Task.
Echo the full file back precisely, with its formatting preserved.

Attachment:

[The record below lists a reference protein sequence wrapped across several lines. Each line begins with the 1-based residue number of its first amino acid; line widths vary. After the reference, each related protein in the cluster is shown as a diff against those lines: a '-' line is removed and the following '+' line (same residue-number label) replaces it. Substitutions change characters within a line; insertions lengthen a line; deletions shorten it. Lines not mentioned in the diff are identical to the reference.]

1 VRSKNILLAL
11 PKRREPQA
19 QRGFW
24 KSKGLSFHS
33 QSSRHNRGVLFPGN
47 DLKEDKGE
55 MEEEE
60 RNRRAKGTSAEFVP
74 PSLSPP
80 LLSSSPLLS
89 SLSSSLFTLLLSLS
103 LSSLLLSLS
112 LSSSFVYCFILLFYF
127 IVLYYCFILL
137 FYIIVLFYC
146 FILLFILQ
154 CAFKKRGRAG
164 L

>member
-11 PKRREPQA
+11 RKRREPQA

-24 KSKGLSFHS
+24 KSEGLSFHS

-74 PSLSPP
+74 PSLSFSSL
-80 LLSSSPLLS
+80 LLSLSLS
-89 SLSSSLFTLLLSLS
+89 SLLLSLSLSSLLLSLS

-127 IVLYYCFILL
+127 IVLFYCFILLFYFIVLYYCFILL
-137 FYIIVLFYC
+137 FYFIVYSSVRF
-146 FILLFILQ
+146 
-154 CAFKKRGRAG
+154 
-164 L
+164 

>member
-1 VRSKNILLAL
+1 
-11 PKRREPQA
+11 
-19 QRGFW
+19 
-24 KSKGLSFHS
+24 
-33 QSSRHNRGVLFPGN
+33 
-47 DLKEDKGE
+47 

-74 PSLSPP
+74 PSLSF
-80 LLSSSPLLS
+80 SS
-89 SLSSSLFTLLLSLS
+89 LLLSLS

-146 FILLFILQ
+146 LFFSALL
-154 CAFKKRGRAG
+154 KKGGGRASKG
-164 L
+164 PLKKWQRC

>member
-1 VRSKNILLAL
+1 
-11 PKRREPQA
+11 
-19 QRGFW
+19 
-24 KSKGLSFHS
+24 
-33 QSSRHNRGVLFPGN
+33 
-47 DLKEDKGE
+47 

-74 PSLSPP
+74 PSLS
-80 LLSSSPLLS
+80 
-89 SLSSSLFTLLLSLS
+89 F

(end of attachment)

[The record below lists a reference protein sequence wrapped across several lines. Each line begins with the 1-based residue number of its first amino acid; line widths vary. After the reference, each related protein in the cluster is shown as a diff against those lines: a '-' line is removed and the following '+' line (same residue-number label) replaces it. Substitutions change characters within a line; insertions lengthen a line; deletions shorten it. Lines not mentioned in the diff are identical to the reference.]

1 VRSKNILLAL
11 PKRREPQA
19 QRGFW
24 KSKGLSFHS
33 QSSRHNRGVLFPGN
47 DLKEDKGE
55 MEEEE
60 RNRRAKGTSAEFVP
74 PSLSPP
80 LLSSSPLLS
89 SLSSSLFTLLLSLS
103 LSSLLLSLS
112 LSSSFVYCFILLFYF
127 IVLYYCFILL
137 FYIIVLFYC
146 FILLFILQ
154 CAFKKRGRAG
164 L

>member
-11 PKRREPQA
+11 RKRREPQA

-24 KSKGLSFHS
+24 KSEGLSFHS

-74 PSLSPP
+74 PSLSFSSL
-80 LLSSSPLLS
+80 LLSLSLS
-89 SLSSSLFTLLLSLS
+89 SLLLSLSLSSLLLSLS

-127 IVLYYCFILL
+127 IVLFYCFILLFYFIVLYYCFILL
-137 FYIIVLFYC
+137 FYFIVYSSVRF
-146 FILLFILQ
+146 
-154 CAFKKRGRAG
+154 
-164 L
+164 

>member
-1 VRSKNILLAL
+1 
-11 PKRREPQA
+11 
-19 QRGFW
+19 
-24 KSKGLSFHS
+24 
-33 QSSRHNRGVLFPGN
+33 
-47 DLKEDKGE
+47 

-74 PSLSPP
+74 PSLSF
-80 LLSSSPLLS
+80 SS
-89 SLSSSLFTLLLSLS
+89 LLLSLS

-146 FILLFILQ
+146 LFFSALL
-154 CAFKKRGRAG
+154 KKGGGRASKG
-164 L
+164 PLKKWQRC

>member
-1 VRSKNILLAL
+1 
-11 PKRREPQA
+11 
-19 QRGFW
+19 
-24 KSKGLSFHS
+24 
-33 QSSRHNRGVLFPGN
+33 
-47 DLKEDKGE
+47 

-74 PSLSPP
+74 PSLS
-80 LLSSSPLLS
+80 
-89 SLSSSLFTLLLSLS
+89 F